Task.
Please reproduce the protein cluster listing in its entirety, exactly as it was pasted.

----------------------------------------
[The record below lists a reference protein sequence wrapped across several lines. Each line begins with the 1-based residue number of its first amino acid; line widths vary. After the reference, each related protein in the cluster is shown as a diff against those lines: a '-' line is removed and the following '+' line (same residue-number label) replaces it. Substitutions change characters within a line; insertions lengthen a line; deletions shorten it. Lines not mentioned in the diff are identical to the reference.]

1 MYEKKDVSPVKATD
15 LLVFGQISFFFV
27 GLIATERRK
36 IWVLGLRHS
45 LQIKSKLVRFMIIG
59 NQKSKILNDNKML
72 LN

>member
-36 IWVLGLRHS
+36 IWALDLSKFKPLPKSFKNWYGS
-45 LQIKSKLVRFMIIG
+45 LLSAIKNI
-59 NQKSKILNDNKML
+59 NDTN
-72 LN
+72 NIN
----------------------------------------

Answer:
[The record below lists a reference protein sequence wrapped across several lines. Each line begins with the 1-based residue number of its first amino acid; line widths vary. After the reference, each related protein in the cluster is shown as a diff against those lines: a '-' line is removed and the following '+' line (same residue-number label) replaces it. Substitutions change characters within a line; insertions lengthen a line; deletions shorten it. Lines not mentioned in the diff are identical to the reference.]

1 MYEKKDVSPVKATD
15 LLVFGQISFFFV
27 GLIATERRK
36 IWVLGLRHS
45 LQIKSKLVRFMIIG
59 NQKSKILNDNKML
72 LN

>member
-36 IWVLGLRHS
+36 IWALDLSKFKPLPKSFKNWYGS
-45 LQIKSKLVRFMIIG
+45 LLSAIKNI
-59 NQKSKILNDNKML
+59 NDTN
-72 LN
+72 NIN